An Antiquarian's Tale, Issue 61

Clinton Howell Antiques - December 2, 2019 - Issue 61
An Appreciation of English Antique Furniture
A semi biographical journey of my life in the English Decorative Arts
Presence-in-absence are the last words of an article in the Metropolitan Museum of Art's, "Bulletin". The article is about a current exhibition called "Rayyabe Tabet, Alien Property" that features an artist's view of things to do with both his past and our collective past and present, to wit, items excavated from Tell Halaf in 1913 in an area in northern Syria that have ended up in a variety of western museums. The artist started this project based on his great-grandfather's association as personal secretary to Max von Oppenheim, the excavator of Tell Halaf, on whom he was supposed to spy and send information to the French as the First World War was about to break out. As you can tell, there are many strands to this spaghetti and it is hard not to get a little confused about who was doing what to whom and what did it have to do with contemporary art and neo-Hittite antiquities? Good question.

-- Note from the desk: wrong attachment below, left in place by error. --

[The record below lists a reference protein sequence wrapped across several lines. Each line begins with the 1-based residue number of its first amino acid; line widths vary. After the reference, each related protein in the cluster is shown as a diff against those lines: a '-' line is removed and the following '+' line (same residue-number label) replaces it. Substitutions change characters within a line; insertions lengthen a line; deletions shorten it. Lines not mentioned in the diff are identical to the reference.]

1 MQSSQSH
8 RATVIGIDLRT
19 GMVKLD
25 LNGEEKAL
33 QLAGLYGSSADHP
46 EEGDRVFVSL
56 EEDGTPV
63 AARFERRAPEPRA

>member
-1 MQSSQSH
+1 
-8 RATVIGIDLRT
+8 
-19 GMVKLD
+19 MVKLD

The Bulletin has three articles, two by MMA personnel and one by the artist which talks about his discovery of his great-grandfather's past. The phrase, "presence-in-absence" references the artist's rubbings of pieces taken from the frieze of the palace that was unearthed by von Oppenheim and which are currently being shown at the Met along with some of the original frieze. Without further ado, I want to focus on the key phrase==presence-in-absence. (That was my excuse for skipping so much of my sixth grade as I was absent but I was present--I learned, but not what they were teaching.) Joking aside, I want to elaborate on the concept of what we miss when we look at something or what is present but of which we are unawares.

When I look at a piece of furniture, I see all sorts of things simultaneously. The two most prominent things are function and design. But this is only the start of understanding what one sees in a piece of furniture (or object for that matter). As the story in the exhibition at the Met makes clear, we all have the opportunity to make more of something. For example, the plain old golden oak table I grew up eating at has marks all over it from where we, as kids, sat. I know immediately where I sat by a quick glance at the table. I can see my two brothers, my parents and my sister just on looking at the table. Of course, it was my grandparent's table before that, so what would my father, or grandparents for that matter, see when looking at the table? And what about the maker? Why is the table golden oak? The questions are almost endless, the amount of presence only hinting at the enormous absence we could uncover.